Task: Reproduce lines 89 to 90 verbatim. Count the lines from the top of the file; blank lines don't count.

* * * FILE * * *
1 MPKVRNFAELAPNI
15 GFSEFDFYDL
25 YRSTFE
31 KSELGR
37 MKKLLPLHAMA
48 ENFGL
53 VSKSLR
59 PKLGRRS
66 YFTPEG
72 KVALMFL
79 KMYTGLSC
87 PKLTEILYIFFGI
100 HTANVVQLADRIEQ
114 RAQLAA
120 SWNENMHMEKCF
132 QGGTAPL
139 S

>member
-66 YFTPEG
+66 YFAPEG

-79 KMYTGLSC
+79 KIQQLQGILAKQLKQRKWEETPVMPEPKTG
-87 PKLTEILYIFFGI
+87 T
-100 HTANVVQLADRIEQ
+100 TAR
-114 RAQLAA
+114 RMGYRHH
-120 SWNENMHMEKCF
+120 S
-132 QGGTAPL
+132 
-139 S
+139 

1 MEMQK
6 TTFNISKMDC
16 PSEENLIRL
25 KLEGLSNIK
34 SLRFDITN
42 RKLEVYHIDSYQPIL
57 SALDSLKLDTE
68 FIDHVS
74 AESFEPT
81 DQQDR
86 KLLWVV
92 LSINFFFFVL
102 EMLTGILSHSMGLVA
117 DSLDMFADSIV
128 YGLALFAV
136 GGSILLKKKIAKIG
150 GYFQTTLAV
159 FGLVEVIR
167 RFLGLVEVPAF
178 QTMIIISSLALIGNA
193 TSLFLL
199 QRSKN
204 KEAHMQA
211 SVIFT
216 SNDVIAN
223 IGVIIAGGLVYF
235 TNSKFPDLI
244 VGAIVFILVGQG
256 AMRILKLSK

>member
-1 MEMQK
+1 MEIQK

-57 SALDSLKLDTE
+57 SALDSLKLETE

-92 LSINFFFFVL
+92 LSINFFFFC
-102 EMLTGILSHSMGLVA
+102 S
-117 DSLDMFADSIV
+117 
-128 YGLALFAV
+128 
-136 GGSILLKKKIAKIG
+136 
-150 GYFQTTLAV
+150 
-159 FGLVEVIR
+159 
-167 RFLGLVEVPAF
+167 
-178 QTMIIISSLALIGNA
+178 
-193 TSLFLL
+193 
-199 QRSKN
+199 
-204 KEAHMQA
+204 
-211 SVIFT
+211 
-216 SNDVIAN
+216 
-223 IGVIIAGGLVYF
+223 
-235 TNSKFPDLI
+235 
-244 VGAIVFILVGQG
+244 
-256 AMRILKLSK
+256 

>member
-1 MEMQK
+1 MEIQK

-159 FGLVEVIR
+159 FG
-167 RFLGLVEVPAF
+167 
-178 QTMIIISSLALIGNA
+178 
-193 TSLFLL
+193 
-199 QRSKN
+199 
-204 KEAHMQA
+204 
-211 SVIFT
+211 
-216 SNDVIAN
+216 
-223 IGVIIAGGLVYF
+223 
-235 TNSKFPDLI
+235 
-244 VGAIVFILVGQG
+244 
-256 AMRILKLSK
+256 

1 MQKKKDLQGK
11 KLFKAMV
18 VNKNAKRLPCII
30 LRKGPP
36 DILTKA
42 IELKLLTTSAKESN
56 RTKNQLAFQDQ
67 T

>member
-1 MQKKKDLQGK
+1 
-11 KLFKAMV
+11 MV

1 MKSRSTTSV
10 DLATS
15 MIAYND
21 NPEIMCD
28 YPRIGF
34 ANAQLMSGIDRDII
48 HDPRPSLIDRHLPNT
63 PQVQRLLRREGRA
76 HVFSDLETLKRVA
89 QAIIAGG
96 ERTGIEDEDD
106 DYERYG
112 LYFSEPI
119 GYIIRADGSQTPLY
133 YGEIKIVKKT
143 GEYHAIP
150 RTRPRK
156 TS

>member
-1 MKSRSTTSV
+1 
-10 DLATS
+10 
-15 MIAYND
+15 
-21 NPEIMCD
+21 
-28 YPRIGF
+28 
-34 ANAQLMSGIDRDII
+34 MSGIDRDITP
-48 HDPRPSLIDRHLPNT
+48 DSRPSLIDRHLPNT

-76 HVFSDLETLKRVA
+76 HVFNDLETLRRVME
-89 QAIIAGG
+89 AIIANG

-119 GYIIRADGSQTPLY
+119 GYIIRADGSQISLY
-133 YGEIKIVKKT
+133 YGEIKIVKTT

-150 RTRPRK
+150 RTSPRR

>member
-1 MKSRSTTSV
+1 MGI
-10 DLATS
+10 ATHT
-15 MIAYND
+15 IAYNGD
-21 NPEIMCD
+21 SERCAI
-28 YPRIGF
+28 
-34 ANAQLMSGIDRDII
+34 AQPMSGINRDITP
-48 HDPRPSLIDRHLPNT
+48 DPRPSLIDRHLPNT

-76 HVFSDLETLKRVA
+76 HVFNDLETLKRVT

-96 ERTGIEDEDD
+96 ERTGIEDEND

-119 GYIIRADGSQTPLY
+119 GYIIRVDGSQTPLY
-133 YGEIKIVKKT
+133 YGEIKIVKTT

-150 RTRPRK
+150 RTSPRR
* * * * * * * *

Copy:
-199 QRSKN
+199 